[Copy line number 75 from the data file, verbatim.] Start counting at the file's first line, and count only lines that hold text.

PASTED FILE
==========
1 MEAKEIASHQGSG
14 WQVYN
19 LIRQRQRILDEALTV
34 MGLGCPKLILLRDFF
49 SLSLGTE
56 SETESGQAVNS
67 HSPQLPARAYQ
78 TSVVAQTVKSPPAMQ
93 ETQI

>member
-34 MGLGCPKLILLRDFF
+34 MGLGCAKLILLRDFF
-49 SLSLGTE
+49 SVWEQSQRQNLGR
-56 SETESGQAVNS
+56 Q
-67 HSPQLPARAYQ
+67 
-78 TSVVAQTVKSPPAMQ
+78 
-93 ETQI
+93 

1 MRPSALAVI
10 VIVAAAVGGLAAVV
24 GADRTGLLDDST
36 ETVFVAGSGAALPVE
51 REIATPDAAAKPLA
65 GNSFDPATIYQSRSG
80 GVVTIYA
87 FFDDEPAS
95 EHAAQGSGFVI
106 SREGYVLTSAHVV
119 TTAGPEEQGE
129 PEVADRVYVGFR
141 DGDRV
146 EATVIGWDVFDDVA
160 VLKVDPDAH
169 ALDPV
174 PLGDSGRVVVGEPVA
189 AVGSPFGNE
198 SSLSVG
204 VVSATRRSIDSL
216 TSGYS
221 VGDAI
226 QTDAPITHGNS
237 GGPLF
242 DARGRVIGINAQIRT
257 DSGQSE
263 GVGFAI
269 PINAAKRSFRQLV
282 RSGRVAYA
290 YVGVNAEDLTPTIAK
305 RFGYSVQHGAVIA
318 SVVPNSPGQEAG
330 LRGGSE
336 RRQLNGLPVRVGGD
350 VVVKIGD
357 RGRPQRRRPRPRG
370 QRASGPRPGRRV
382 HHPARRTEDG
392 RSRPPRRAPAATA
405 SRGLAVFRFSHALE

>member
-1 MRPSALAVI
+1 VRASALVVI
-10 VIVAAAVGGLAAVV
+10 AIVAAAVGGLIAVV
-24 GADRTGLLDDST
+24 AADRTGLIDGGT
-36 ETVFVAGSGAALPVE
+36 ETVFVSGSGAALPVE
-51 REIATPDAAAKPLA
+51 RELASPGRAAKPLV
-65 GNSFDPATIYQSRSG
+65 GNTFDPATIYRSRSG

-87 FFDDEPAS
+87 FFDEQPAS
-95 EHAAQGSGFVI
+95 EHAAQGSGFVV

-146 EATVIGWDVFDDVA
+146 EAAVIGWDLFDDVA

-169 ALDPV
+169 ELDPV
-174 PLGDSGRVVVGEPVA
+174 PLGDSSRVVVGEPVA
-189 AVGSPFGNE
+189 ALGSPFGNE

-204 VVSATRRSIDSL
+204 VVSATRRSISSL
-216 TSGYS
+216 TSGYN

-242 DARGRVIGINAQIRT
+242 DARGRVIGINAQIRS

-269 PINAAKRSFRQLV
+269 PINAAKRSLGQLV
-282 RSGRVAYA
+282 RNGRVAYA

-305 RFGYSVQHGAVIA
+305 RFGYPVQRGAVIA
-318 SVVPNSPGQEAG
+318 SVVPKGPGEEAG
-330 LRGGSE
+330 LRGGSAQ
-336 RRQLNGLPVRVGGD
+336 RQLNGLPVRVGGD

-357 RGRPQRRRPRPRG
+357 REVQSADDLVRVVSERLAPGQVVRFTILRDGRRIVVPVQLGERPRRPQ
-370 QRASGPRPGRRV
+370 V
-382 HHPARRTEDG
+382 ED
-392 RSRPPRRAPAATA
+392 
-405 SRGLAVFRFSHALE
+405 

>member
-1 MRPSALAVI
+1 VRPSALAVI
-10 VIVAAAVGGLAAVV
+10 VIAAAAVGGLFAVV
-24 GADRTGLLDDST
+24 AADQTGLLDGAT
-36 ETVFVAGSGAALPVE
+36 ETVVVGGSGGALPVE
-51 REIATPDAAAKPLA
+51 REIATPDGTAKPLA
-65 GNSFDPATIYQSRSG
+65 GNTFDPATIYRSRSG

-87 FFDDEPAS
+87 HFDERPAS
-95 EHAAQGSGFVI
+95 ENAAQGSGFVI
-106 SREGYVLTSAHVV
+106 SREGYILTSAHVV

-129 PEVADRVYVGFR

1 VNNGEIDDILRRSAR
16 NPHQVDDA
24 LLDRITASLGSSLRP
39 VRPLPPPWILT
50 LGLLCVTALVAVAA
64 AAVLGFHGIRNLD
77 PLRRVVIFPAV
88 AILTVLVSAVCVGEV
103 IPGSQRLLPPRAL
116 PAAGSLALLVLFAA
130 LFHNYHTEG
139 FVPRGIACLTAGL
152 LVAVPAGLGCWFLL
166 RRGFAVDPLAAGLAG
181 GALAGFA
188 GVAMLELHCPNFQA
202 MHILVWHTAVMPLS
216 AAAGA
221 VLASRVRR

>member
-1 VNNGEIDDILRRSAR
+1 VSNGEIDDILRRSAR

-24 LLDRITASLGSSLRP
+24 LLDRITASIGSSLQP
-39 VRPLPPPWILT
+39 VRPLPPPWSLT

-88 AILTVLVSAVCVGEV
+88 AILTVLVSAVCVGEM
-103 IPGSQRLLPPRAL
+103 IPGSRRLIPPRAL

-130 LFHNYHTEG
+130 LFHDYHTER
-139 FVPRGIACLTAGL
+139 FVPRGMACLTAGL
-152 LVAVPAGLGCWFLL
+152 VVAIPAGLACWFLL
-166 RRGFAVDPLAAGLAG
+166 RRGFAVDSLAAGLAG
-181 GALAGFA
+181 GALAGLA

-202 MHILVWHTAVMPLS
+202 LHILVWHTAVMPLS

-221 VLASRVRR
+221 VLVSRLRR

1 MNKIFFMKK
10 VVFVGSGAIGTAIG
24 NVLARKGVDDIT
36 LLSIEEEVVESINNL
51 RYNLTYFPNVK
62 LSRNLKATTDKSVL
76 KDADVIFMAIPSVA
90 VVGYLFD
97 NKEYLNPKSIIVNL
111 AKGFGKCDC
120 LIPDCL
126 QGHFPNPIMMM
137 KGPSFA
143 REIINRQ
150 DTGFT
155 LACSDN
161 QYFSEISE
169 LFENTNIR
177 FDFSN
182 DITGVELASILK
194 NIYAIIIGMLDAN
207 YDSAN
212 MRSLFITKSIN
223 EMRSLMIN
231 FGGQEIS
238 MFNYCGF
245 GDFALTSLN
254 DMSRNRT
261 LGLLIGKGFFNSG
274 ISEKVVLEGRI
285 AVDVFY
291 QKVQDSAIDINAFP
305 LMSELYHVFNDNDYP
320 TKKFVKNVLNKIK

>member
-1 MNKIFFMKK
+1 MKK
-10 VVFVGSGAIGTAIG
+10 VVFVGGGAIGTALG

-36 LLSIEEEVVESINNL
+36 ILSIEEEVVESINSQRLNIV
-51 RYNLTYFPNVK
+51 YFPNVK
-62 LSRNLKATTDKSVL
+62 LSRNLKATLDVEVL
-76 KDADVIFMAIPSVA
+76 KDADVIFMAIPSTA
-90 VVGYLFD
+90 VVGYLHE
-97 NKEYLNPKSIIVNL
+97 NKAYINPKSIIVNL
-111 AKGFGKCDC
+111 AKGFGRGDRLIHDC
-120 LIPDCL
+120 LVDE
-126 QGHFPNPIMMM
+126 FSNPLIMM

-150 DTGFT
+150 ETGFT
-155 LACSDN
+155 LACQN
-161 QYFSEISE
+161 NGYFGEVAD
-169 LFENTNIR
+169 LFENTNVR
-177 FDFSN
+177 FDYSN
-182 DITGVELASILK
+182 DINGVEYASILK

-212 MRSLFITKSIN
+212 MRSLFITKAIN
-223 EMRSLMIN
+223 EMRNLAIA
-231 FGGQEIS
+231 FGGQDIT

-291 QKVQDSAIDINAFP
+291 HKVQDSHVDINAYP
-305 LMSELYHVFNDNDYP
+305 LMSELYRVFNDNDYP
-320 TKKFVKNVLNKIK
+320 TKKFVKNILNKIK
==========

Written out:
+65 GNTFDPATIYRSRSG